When Sylvester Stallone first announced he was going to bring back the Italian Stallion for another round many a sigh was uttered. Rocky V, while not the best film in the franchise was still a fitting finale to the series, and the fact that it has been 16 years since the last film (making Stallone 60 years old) did not make things any easier. But we were all was wrong. Dead wrong.
Rocky Balboa sees the aging southpaw still living in his house in Philadelphia. Long retired from the sport of boxing, Rocky is now widowed and alone after his beloved wife Adrian (played in previous films by Talia Shire) passed away a few years previously due to cancer, while his relationship with his son Robert (Milo Ventimiglia) is fragile to say the least and his only real relationship is with brother-in-law Paulie (Bury Young).
When ESPN host a simulated computer fight between Rocky and the current undefeated yet disrespected champion Mason “The Line” Dixon (Antonio Tarver), many take notice which Rocky wins by knockout. This awakens Rocky from his grief and he decides to come out of retirement and box again, accepting a challenge from Dixon only to face a public backlash and the ire of his son, as once again the underdog must go against the odds and unleash the beast that has built up inside of him.
A compelling and emotionally touching film that reminds of the first two Rocky movies, Rocky Balboa is an excellent finale which shows just how good an actor Sylvester Stallone is when given the right material.
Having played the character five times before Stallone doesn’t phone in his performance as he gives Rocky a depth we haven’t seen before thanks to his great script which contains some excellent monologues, with Rocky’s breakdown in front of Paulie and confrontation with his son two of the better scenes so far this year.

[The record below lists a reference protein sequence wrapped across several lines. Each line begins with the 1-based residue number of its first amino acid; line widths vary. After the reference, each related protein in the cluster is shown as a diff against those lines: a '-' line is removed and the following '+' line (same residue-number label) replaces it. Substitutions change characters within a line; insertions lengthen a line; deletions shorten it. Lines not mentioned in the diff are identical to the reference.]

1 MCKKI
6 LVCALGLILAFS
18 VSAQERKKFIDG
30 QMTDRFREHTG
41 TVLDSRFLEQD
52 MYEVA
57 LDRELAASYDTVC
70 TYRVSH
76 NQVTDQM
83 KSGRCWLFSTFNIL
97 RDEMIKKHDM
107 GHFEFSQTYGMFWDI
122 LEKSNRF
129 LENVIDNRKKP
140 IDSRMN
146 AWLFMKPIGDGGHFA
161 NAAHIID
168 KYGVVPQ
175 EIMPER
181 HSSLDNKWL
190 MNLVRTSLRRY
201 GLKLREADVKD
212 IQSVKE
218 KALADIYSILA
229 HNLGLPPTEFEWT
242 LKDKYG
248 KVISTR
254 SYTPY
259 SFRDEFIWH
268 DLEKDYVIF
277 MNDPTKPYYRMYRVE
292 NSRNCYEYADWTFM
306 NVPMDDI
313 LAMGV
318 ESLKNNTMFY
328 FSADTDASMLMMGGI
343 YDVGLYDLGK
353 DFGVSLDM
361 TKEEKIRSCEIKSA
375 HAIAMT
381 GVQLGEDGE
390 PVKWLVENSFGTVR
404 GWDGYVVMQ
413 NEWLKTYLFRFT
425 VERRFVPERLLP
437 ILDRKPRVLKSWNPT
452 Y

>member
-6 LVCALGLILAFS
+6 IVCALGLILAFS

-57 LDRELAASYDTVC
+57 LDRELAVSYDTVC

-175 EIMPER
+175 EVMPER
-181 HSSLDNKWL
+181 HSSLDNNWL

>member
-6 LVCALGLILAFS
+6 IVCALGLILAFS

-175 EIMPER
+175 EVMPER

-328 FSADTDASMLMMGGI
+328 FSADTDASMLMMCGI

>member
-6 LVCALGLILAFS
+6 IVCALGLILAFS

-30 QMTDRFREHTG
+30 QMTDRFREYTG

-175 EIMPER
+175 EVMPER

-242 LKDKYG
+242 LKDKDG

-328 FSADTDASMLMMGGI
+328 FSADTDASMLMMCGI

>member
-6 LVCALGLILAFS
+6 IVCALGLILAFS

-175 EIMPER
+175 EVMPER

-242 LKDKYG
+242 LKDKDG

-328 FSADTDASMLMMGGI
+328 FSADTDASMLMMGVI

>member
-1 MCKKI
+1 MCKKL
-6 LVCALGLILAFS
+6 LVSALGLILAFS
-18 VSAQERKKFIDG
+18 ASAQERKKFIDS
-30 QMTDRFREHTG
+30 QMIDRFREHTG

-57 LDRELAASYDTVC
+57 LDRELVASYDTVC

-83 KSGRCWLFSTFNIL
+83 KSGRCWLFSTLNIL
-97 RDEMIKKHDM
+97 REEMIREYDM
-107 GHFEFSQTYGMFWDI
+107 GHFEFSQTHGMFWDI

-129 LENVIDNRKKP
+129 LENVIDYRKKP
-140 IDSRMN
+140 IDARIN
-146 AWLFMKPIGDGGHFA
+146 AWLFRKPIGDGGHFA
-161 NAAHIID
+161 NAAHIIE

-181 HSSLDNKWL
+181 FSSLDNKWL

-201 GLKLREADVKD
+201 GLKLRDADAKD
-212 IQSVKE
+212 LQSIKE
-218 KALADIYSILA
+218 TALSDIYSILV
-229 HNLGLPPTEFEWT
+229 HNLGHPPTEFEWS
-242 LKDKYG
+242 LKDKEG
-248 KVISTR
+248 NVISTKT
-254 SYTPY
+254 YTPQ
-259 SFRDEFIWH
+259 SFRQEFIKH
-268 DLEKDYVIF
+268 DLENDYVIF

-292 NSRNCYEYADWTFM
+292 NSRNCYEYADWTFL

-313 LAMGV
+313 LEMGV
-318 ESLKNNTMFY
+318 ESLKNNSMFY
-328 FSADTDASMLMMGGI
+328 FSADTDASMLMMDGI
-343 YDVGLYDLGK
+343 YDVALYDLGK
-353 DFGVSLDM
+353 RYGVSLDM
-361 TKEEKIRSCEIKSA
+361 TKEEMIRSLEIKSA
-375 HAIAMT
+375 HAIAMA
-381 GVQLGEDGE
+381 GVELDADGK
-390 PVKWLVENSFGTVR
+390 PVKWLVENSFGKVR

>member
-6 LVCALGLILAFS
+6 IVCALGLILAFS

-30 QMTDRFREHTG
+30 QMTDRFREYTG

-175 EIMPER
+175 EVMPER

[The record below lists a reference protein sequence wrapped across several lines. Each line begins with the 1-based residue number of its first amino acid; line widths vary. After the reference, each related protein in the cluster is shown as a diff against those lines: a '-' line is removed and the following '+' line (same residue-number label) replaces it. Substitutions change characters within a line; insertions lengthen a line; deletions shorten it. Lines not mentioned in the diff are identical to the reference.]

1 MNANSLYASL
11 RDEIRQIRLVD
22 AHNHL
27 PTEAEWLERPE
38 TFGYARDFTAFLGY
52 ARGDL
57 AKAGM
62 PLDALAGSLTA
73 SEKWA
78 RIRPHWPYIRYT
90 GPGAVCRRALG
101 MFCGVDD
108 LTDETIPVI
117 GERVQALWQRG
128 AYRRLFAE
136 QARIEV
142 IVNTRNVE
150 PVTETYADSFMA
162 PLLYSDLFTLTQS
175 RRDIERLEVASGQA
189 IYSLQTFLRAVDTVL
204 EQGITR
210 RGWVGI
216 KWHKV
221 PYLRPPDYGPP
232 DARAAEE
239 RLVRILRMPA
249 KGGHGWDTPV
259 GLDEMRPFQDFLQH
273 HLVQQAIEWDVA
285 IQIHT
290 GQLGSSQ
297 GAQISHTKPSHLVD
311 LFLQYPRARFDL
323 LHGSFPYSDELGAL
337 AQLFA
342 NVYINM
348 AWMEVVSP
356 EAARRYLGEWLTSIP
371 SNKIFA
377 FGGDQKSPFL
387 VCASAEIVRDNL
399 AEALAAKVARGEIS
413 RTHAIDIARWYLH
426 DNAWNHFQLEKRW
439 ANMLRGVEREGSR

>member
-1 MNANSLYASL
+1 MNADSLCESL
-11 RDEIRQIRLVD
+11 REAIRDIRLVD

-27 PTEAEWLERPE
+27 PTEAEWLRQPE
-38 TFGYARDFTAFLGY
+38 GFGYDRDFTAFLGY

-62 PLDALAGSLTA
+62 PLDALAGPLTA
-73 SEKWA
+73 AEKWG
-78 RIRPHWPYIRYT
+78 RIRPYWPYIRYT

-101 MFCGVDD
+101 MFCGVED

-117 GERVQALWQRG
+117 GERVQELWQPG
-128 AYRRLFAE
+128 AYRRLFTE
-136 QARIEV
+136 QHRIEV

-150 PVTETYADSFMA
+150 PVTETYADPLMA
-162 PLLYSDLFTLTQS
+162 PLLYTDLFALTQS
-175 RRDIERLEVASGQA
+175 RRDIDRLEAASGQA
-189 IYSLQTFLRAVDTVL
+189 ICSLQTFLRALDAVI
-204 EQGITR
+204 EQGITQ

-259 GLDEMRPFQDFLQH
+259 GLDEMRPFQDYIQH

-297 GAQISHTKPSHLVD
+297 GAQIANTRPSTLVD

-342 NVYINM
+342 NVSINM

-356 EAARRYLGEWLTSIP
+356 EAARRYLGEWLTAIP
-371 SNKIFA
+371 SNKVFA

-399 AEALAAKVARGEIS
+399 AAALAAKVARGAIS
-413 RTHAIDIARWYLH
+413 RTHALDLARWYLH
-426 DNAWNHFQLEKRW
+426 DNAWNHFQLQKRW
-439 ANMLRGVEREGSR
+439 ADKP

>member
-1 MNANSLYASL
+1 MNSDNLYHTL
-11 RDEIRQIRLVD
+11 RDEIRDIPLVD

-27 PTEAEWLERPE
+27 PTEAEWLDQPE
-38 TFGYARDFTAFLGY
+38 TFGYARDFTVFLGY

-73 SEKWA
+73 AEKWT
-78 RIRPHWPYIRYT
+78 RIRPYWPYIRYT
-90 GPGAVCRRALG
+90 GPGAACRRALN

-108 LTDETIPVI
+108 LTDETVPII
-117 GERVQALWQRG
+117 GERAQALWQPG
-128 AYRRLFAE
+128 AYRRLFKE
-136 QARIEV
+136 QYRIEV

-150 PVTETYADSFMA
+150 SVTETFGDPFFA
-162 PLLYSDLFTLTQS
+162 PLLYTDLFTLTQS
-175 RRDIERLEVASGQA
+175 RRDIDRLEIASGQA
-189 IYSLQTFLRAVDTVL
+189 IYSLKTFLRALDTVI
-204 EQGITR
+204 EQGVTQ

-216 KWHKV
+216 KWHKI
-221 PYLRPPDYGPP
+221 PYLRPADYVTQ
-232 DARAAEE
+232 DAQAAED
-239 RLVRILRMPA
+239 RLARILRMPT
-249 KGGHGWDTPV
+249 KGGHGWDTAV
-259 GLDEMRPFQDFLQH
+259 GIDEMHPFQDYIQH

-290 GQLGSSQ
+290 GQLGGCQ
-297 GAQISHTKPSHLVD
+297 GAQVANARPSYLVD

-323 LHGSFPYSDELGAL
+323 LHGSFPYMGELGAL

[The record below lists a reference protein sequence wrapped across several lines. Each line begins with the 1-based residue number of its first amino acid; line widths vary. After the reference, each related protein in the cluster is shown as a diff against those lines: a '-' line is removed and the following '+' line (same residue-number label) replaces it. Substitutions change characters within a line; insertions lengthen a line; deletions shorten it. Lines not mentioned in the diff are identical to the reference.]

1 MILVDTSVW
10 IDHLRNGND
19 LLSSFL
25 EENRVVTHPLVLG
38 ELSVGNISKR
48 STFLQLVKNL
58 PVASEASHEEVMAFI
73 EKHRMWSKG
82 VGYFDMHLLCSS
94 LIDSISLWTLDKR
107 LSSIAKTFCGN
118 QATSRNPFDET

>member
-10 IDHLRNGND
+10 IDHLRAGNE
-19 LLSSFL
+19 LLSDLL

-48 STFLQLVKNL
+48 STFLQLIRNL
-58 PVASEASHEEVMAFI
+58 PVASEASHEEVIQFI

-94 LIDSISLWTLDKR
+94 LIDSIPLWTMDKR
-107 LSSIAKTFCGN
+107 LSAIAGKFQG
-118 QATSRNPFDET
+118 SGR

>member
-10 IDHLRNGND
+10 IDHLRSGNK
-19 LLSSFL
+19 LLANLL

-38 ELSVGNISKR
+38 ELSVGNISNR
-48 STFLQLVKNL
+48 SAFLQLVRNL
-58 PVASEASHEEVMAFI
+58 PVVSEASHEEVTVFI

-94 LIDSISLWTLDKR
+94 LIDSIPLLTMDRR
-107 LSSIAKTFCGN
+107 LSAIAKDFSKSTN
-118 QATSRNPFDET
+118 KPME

With Stallone himself getting older you can’t help but feel this movie is more than autobiographical. Indeed this is a man exorcising his demons on screen through his alter ego as Stallone does not shy away from the main issues that have drawn criticism from all corners, with the biggest issue of his age being met head on with both humor and sincerity.
Burt Young is great as Paulie, firing away the often humorous one liner’s with ease, while Milo Ventimiglia is a vast improvement when compared to Sage Stallone. Geraldine Hughes absolutely shines as Marie, a new female character in the Rocky world who Stallone wisely decided not to make a love interest.
The only flaw casting wise lies with Antonio Tarver who not only doesn’t have the intimidating presence needed to strike fear in the hearts of the audience (much like Clubber Lang and Ivan Drago), but also lacks character.
Direction wise Stallone is on top of his game. Granted there are pacing problems (especially at the start of the film) but once the Rocky theme hits and training montage begins it is pure bliss.
The best scene has to be the excellent boxing match between Balboa and Dixon. Starting off as your average HBO covered fight, Stallone creates an emotionally charged slug fest complete with slow motion, black and white color palates mixed with crimson red ala Sin City, images of Adrian and Rocky’s former trainer Mickey giving encouragement from the grave and Bill Conti’s excellent, driving score.
Rocky Balboa is an example of inspirational film making which grabs you by the heart and does not let go. Cheers to Sylvester Stallone for the ultimate send off and making it all worth while.